25. The Court notes at the outset that the applicant died after the introduction of his application. Subsequently, his sister, Mrs Renata Kozimor, informed the Court that she wished to pursue the application introduced by her brother. She explained that, before his arrest, her brother had lived with her in her apartment, which had been his registered address until his death, and had taken care of her. Therefore, she had suffered frustration and distress caused, in particular, by her brother's three‑year‑long detention on remand.
26. The respondent Government submitted that the applicant's sister cannot be considered a person entitled to pursue the proceedings before the Court on the applicant's behalf and invited the Court to strike the application out of its list of cases.
27. The Court recalls that when an applicant dies during the proceedings, the next‑of‑kin of the applicant has a legitimate interest to justify the continuation of the examination of the case (see, for example, Lukanov v. Bulgaria, judgment of 20 March 1997, Reports of Judgments and Decisions 1997‑II, § 35; Fojcik v. Poland, no. 57670/00, § 46, 21 September 2004; X v. France judgment of 31 March 1992, Series A no. 234-C, p. 89, § 26).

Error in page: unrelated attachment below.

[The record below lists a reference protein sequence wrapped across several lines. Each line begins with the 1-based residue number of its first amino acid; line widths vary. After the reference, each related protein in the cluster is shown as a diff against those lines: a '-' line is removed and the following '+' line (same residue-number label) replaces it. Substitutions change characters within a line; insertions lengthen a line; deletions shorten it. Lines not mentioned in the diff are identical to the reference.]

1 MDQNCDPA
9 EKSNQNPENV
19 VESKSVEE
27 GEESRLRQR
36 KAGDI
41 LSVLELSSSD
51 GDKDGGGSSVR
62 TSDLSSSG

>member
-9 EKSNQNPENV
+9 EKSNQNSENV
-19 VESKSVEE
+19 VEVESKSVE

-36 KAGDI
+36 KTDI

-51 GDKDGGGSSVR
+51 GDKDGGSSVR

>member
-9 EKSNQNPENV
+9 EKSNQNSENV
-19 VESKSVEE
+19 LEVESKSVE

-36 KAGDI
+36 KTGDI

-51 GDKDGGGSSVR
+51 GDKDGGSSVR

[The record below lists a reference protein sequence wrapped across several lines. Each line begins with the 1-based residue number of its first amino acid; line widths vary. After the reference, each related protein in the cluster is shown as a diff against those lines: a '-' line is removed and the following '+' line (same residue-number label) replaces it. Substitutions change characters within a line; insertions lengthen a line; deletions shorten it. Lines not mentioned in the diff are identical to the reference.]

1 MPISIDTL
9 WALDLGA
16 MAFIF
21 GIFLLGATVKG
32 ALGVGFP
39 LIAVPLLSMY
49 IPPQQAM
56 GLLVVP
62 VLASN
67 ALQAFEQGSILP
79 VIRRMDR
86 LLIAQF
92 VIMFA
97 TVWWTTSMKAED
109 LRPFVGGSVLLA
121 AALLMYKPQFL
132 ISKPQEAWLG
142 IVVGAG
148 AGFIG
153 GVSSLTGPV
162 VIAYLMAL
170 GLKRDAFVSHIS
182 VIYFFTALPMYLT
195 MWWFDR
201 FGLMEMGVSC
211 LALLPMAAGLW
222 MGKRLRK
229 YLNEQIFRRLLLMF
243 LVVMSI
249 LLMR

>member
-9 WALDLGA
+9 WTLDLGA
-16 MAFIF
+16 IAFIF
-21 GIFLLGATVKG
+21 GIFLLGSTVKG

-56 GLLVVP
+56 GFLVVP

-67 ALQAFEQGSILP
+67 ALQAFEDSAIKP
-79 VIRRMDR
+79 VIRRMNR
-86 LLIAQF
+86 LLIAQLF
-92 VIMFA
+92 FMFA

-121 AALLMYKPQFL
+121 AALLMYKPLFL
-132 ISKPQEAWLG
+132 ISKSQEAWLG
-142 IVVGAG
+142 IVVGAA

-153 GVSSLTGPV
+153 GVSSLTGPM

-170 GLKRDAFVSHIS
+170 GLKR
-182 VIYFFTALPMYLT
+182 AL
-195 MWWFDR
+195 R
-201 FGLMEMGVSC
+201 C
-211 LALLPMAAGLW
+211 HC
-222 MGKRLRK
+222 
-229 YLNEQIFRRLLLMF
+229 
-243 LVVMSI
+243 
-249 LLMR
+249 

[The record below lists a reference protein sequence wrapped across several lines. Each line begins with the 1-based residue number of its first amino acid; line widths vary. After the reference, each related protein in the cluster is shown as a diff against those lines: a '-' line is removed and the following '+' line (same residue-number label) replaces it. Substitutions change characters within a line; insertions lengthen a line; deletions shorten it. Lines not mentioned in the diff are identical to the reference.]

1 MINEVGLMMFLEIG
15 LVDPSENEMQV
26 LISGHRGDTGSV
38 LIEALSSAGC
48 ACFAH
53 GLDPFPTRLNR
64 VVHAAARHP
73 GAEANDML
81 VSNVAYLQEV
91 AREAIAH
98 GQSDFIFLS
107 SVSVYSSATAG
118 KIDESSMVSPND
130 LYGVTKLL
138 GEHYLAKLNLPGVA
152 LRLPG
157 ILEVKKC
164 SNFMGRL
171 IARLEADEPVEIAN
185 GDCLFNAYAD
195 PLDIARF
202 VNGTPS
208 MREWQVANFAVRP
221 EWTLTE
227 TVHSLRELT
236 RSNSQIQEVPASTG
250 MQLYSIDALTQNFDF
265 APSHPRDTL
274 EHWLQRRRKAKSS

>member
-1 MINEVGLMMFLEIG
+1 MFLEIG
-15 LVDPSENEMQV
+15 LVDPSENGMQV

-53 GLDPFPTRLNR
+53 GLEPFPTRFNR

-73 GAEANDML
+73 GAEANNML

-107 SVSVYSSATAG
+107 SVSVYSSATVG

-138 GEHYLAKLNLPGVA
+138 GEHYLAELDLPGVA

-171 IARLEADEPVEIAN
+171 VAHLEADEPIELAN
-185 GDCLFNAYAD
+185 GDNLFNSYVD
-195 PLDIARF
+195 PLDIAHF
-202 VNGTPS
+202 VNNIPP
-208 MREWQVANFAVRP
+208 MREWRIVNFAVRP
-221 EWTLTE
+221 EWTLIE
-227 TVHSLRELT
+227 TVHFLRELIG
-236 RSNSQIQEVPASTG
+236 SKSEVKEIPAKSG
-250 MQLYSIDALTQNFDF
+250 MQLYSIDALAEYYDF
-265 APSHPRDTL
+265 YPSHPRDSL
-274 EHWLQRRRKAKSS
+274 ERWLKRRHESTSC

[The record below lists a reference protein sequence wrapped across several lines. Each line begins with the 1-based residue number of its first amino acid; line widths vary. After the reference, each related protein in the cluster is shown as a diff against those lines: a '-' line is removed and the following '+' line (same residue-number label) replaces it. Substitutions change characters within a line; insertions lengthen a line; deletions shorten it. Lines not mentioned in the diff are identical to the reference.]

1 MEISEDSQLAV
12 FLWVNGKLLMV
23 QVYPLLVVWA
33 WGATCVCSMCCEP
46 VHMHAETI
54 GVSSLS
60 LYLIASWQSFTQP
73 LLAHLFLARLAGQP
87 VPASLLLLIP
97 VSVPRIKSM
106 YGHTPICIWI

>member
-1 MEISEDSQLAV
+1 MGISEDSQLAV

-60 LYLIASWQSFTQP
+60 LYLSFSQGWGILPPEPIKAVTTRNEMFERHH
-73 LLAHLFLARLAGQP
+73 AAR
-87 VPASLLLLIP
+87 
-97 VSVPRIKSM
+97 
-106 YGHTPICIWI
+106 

28. The Court thus accepts that the applicant's sister has a legitimate moral interest to pursue the application on her brother's behalf and to obtain a ruling whether, in particular, the length of his detention and alleged censorship of his correspondence had infringed his Convention rights, complaints which he relied on before the Court.
29. Accordingly, the applicant's sister has standing to continue the proceedings before the Court in the applicant's stead, and the Government's preliminary objection should be dismissed.
În primul rând, în aceste speţe se pune problema succesiunii anume în procedura în faţa Curţii, şi nu în faţa instanţei naţionale, care, în aspecte de procedura, inclusiv succesiune procesuală, se conduce de CPC, nu de Convenţie.
În al doilea rând, justificarea Curţii pare a fi bazată nu atât pe necesitatea despăgubirii, ci pe interesul moral al rudelor să obţină o hotărâre CEDO de condamnare... din principiu.
Poate servi drept o motivare și respectiv un temei pentru satisfacerea pretențiilor morale dacă este invocat în instanța națională un așa precedent la CtEDO?